Lori Lothian reveals the hidden ingredient that spoils most romantic unions.
I thought I had solved our latest relationship problem using my down-to-earth fix-it approach. He wanted more sex, so I chose a Nancy Regan slogan cure: I would “Just say yes!”
Even if I was tired, preoccupied or grumpy—after all, it wasn’t like sex was a chore. Sex was typically pleasurable and invigorating. So what did I have to lose by being available whenever my husband was in the mood? In fact, there was almost something hot about the idea of being at someone’s beck and call, like a harem wife or a sex slave (though I’m not into kink, novelty is always stimulating).
So for two weeks I put up no resistance and even suggested sex a couple of times when I would normally have opted for a more passive approach like falling asleep. This could have been the upbeat ending where we live happily ever after, having regular episodes of enthusiastic sex. However, something tricky happened which I am going to call the “mood of unlove,” a phrase coined by relationship psychotherapist John Welwood, author of Perfect Love, Imperfect Relationships.
According to Welwood, despite all the psycho-spiritual relationship panaceas out there, most of these solutions fail because they miss the hidden cause of conflict between couples. This mood of unlove is actually a deep-seated and universal suspicion we are not loveable just as we are, a basic insecurity that generates a whole laundry list of bad sabotage behaviors in relationships:
“Difficulty trusting, fear of being misused or rejected, harboring jealousy and vindictiveness, defensively stonewalling, having to argue and prove we are right, feeling easily hurt or offended and blaming others for our pain.”
What does this have to do with my new rip-roaring sex life? Well, for one thing, it was never about the sex, not really.
I figured this out when the most obvious solution (more sex) did nothing to permanently resolve the relationship tension. While it seemed like infrequent intercourse was originally the culprit, that gripe was a decoy for a deeper grievance all tied into the mood of unlove. I was busy polishing the surface while oblivious to what lay beneath it.
My understanding of the subterranean nature of the real problem (think deep, dark wounded psyche) arose from a kiss. We were dancing one night at a party and ended up in a passionate lip lock that I’d not experienced since our courtship phase. I mentioned this fact to my man and suggested we do a lot more ‘From Here to Eternity-style necking because frankly, I was having a turned-on response.
The next day he was distant and reflective, and by that evening a new issue appeared. He realized he had been unconsciously locking away parts of himself to appease me. For instance, he’d cordoned off his swaggering male self that, when we first met had embraced me on a dance floor and kissed me deeply. It was this same unapologetic self that would just make a seductive move without too much concern for whether or not I was in the mood, unless of course I returned his efforts with an outright no. Where had that assured man gone? Somehow, he had negotiated away a big part of his identity in a bargain for love.
Yet I didn’t set this bargain. I wasn’t asking him to be solicitous and cautious as my lover, nor to tip-toe around my tepid desire levels. I missed the strong masculinity I first encountered when he courted me, the man with whom I told my friends I had experienced unparalleled sexual polarity. Post-mortems are rarely fun but they can be useful in determining what killed something. In investigating the demise of a strong sexual current between us, a question arose: Did I play a role in this lockdown of the very dynamic that attracted me to my man in the first place? Because as much as I wanted to blame him for the problem, I was pretty sure my only role wasn’t the one my ego cast me in, that of the long-suffering good sport to my partner’s issues.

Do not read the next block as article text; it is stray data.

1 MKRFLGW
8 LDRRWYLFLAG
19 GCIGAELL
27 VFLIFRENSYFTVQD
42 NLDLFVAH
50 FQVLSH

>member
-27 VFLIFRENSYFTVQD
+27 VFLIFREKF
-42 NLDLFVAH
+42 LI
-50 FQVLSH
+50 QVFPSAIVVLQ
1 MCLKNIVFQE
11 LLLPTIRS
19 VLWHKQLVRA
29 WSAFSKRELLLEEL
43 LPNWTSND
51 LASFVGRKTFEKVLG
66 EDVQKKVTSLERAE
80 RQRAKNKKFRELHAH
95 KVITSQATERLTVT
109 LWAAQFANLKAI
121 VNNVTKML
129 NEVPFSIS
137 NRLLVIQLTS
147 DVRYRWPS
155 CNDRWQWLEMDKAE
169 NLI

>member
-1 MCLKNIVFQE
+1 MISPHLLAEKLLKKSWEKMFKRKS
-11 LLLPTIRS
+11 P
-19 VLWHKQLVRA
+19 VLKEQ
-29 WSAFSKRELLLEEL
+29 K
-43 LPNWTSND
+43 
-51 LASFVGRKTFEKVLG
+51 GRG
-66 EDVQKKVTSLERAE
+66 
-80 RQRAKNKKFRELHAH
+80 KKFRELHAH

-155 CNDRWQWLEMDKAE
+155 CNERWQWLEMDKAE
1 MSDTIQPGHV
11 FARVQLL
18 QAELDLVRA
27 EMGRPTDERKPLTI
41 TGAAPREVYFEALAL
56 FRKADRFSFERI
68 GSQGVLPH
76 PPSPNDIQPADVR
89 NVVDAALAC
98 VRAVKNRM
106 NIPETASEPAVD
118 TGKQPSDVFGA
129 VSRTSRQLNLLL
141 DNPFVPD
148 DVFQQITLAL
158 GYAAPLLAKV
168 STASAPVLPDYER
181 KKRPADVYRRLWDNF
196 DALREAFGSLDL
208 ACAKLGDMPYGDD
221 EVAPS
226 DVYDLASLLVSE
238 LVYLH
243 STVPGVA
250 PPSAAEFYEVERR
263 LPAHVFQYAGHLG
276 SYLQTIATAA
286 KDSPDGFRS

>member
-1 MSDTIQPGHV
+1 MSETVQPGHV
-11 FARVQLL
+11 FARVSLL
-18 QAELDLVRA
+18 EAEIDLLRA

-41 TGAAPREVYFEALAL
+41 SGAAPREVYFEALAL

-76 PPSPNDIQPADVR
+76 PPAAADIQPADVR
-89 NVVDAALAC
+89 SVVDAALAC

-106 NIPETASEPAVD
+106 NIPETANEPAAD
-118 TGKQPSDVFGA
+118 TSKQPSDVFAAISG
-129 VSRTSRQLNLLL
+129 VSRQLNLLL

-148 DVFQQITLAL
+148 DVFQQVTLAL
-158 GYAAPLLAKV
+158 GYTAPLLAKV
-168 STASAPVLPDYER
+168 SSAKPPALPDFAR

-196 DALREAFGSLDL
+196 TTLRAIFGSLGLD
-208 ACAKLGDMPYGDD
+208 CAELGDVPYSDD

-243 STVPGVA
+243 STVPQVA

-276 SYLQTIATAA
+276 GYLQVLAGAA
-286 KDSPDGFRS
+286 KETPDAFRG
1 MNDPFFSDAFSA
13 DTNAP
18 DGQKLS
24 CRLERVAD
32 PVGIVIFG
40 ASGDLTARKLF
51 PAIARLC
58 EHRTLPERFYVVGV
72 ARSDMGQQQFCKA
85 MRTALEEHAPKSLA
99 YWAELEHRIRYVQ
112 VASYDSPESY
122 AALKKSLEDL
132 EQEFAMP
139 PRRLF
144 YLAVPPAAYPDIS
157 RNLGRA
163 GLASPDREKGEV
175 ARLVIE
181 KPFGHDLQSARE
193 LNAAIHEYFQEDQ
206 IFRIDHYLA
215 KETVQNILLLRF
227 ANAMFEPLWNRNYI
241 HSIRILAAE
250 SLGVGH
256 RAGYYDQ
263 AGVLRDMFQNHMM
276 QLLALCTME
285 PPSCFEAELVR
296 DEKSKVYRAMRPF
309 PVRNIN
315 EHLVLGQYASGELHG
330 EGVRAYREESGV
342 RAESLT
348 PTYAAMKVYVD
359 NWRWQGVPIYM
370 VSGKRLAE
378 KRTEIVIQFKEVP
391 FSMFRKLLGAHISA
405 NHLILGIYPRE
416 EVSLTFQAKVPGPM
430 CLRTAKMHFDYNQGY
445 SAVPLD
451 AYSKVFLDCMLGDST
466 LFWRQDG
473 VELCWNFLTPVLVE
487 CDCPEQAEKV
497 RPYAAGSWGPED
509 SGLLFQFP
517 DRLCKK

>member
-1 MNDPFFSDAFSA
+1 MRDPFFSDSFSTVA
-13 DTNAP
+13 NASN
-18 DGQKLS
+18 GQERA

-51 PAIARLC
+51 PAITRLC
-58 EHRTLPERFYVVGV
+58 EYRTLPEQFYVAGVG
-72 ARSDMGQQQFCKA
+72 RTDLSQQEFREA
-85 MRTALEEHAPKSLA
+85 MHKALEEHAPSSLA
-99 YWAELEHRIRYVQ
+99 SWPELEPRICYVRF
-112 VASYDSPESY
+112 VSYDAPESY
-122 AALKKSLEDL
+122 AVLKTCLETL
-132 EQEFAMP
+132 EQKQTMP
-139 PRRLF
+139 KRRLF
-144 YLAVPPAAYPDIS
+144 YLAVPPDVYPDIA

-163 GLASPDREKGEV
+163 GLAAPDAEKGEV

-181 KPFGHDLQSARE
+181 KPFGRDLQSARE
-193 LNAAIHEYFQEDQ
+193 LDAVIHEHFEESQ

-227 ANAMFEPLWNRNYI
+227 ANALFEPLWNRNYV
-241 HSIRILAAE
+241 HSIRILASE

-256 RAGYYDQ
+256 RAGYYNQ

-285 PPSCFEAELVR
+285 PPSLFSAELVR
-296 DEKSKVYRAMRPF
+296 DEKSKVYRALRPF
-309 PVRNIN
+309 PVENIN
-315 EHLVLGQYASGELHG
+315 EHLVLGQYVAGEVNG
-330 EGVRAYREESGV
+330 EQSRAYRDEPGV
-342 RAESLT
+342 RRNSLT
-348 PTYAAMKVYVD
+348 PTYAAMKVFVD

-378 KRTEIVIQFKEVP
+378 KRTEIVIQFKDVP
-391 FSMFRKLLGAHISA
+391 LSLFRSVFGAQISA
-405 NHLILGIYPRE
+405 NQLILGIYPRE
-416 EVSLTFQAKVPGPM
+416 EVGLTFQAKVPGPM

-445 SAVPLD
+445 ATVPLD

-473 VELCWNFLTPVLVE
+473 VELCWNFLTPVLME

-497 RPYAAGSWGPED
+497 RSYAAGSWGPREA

So while he was busy figuring out if a counselor could help us get back on track, I read John Welwood’s book and then sat in contemplation of my mood of unlove. How exactly did I suspect I was not loveable just the way I am? And how did this fear gradually erode what had started out as a robust sexual chemistry?
The answer shocked me because my self-image as a sexually adventurous free-spirited type (I’d missed the 60’s but had always imagined the summer-of-love would have been a blast), was suddenly under siege.
My answer? I am not loveable when I am not sexual.
Somehow I had unconsciously decided that my sexual expressiveness equaled lovability. This meant the inevitable times when I am not feeling sexually open (when I am sick, exhausted, preoccupied, peri-menopausal or emotionally distant), my lovability was in question. In fact, not only am I not loveable, I am flawed in that place of sexual ambivalence.
All at once I understood my man had picked up on this from me—that when I was feeling sexually unavailable, I was feeling unlovable. With this unworthiness leaking from me, I was probably about as inviting as a toxic spill behind a bolted door. Sure he could swashbuckle his way in like the leader of a hazmat team, but that would require a heroic belief in his own lovability no matter what. So he had backed off from sexual advances unless it was clear to him that the door was wide open. In the face of my fear of being unlovable, he had stopped loving and I had stopped allowing love in. (This is not to say he too does not have his own mood of unlove and carries his half of what goes wrong in our union. But here I am focusing on my side of the story).
The question I will surely dance with from this new self-awareness is just how can I love myself whether I am sexual or not? How can I accept all of me just the way I am? Because only when I can give myself this gift, can I offer it to another.
Photo: Flickr/Amnesty International
This piece originally appeared at elephant Journal.